Chinakwe and Grey, members of the pharmacy Class of 2025, are partners in their project, “Junior Healthcare Leaders of Alabama,” which focuses on providing health literacy and health equity to underserved communities in Macon County, Alabama.

“Being able to give back to Alabama’s underserved communities like those that reflect Macon County, Marengo County and Dallas County has been a passion of mine since attending Tuskegee University,” said Chinakwe. “Being able to carry Dr. Schweitzer’s legacy, teachings and generosity to areas of Alabama where I have not only witnessed but experienced those hardships is so fulfilling.”

To address this issue, Chinakwe and Grey will provide an after-school course to teach students how to manage disease states, prevent negative health outcomes and prepare them for health events that commonly impact Alabamians on a day-to-day basis.

“This fellowship will equip me with the tools needed to successfully plan and run a community service project, geared toward improving health disparities, as well as health literacy in these counties,” said Grey.

For Tovar, a member of the pharmacy Class of 2024, his project, “Substance Use Disorder and its Impact on Adolescent Brain Development,” involves addressing how adolescence is characterized by numerous neurologic changes and increased hormonal production, both impacting behaviors.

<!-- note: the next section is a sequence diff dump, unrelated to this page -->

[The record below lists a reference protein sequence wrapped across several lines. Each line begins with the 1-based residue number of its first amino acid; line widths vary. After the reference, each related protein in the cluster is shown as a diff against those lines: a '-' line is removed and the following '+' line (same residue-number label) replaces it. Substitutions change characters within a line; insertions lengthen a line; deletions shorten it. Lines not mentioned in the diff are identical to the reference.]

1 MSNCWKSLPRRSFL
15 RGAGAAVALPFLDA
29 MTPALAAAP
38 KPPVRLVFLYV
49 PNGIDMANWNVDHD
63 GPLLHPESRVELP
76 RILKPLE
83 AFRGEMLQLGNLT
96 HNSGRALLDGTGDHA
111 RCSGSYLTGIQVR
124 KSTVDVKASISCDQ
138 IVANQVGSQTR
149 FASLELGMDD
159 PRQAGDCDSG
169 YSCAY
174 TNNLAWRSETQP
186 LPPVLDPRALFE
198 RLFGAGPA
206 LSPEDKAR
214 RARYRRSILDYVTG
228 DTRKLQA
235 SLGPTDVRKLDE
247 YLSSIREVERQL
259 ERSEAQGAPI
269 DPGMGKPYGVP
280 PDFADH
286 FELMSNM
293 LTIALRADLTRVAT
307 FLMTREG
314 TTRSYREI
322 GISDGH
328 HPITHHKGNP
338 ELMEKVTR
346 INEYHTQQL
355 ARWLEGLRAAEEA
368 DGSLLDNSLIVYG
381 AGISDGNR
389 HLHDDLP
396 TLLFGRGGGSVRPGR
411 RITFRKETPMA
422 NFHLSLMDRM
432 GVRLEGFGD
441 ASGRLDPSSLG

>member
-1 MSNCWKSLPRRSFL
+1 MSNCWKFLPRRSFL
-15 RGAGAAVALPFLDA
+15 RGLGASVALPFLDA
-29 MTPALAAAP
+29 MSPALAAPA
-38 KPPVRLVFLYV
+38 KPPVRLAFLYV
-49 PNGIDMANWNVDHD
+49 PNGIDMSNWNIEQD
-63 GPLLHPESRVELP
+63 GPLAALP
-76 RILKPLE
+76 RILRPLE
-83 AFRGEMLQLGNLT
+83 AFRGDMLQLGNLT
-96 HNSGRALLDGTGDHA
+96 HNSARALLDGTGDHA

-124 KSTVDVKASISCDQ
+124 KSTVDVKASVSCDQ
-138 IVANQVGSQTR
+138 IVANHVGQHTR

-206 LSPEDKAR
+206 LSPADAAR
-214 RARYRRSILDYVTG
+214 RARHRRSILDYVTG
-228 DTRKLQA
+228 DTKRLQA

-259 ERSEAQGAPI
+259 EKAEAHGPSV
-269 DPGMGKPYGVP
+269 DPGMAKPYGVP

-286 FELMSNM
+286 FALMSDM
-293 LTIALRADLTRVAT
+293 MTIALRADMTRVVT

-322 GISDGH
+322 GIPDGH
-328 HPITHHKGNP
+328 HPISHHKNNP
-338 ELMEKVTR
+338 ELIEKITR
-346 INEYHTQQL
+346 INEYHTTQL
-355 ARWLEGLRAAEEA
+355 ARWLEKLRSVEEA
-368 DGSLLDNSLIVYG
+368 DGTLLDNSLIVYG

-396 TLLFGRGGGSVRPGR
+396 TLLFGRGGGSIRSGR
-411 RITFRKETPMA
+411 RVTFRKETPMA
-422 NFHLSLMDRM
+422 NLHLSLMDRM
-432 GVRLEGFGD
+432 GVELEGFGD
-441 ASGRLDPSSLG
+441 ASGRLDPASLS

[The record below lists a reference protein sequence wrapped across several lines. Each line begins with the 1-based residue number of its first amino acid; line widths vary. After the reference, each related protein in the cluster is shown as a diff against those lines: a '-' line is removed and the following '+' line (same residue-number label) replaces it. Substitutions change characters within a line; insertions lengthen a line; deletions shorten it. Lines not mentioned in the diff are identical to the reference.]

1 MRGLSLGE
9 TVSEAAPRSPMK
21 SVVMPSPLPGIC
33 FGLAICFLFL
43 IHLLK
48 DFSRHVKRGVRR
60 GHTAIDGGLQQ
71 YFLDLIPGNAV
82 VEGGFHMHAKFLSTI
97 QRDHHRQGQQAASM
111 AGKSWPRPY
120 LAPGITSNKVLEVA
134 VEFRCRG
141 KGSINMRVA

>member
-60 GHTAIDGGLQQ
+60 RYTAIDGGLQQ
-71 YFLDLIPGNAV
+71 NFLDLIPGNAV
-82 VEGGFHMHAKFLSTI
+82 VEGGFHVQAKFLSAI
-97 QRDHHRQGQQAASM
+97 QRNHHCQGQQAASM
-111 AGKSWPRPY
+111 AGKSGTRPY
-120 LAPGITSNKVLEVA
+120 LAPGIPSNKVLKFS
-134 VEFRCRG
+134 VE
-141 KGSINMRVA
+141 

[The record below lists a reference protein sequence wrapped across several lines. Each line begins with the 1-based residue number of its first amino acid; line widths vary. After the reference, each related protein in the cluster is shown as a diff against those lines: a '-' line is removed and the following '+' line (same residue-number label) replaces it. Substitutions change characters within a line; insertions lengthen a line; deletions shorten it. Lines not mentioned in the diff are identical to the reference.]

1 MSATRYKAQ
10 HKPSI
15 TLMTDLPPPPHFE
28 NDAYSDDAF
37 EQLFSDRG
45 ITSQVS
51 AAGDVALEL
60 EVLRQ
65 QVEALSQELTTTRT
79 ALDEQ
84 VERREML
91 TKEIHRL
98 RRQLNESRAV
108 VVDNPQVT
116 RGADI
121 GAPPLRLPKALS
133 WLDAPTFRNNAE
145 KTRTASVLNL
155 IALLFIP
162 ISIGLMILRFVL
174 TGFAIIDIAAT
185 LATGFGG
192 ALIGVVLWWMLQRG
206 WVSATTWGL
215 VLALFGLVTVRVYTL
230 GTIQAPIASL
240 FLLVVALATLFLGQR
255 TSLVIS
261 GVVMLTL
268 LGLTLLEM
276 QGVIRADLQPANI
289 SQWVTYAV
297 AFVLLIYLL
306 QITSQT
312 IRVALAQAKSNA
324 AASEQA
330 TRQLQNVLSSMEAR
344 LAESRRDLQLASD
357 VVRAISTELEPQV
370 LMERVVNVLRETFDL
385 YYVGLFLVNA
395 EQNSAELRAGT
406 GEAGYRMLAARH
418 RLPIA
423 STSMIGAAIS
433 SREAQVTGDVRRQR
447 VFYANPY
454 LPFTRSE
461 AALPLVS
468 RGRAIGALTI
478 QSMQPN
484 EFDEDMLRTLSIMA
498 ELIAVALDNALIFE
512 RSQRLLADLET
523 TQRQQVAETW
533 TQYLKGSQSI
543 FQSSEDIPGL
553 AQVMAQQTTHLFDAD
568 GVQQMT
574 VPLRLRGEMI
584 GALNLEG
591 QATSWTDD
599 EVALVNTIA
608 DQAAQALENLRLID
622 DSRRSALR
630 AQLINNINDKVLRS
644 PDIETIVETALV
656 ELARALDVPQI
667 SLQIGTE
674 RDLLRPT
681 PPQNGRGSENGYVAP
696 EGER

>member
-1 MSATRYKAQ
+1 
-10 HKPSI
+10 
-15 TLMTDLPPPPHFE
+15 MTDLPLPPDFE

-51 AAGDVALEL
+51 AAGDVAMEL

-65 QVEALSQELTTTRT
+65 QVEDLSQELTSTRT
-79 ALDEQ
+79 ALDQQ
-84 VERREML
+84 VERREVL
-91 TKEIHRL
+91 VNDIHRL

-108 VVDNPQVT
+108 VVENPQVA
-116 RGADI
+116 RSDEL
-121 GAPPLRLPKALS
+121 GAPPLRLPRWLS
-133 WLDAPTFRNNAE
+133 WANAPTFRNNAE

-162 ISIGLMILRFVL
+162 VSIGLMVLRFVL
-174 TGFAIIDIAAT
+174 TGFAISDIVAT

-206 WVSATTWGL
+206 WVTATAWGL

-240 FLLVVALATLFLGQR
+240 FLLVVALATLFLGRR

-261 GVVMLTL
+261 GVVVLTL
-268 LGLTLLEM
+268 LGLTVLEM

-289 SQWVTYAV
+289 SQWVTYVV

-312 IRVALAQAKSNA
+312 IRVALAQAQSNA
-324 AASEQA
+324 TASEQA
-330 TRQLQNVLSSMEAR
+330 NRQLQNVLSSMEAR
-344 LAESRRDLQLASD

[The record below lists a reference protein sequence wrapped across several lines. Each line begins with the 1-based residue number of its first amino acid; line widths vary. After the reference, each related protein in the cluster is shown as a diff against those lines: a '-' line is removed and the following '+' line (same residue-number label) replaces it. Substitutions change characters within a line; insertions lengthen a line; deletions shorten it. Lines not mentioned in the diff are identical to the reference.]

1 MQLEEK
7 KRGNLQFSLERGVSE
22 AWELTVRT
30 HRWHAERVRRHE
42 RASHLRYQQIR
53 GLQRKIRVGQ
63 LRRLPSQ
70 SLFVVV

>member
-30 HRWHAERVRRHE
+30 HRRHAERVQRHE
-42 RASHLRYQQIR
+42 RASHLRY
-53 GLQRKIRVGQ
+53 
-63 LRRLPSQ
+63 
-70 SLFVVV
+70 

Though trends of alcohol, tobacco and marijuana use among adolescents are decreasing nationwide, Tovar notes that trends in Alabama are higher than national averages, making it vital to educate teenagers and prevent the development of substance abuse disorder.

“I found that, by empowering our youth’s agency through knowledge and connection, it will enable them to make better choices with the ultimate goal of improving lives and improving society,” he said. “I feel inspired by the example of past and current fellows and hope that I can add to success of the Albert Schweitzer Fellowship as they have done.”

Schweitzer Fellows work closely under the guidance of community site partners and academic mentors throughout the project period. Gayre is mentored by nursing Professor Linda Gibson-Young. Pan is mentored by Jinhee Park, assistant professor and Clinical Rehabilitation Counseling Program coordinator.

Chinakwe and Grey are mentored by Lawanda Gray, coordinator of school health services with Macon County Public Schools, and Pamela Stamm, associate professor in the Harrison College of Pharmacy’s Department of Pharmacy Practice. Tovar is mentored by Lindsey Hohmann, assistant professor in the Department of Pharmacy Practice.

“The selection of new fellows each year is always a highlight, but this year held special significance due to the over 40 percent growth in the size of our 2022-23 cohort,” said Kristin Boggs, executive director of the Albert Schweitzer Fellowship of Alabama. “As vulnerable populations in our communities face significant obstacles to health and improved quality of life, it is encouraging to see more students rise to the challenge of tackling these issues head-on.

“We are excited to come alongside these students, along with our academic and community-site partners, to channel their ideals and grow their commitment to using their knowledge to affect change for under-resourced communities.”

Upon completion of their fellowship year, the 20 Alabama Schweitzer Fellows and approximately 200 other 2022-23 Schweitzer Fellows from across the United States will become Schweitzer Fellows for Life, joining an active network of Schweitzer alumni continuing their commitment to improving the public health of underserved communities throughout their careers.

Neal Reid, Matt Crouch and Latha Bhavnani contributed to this story.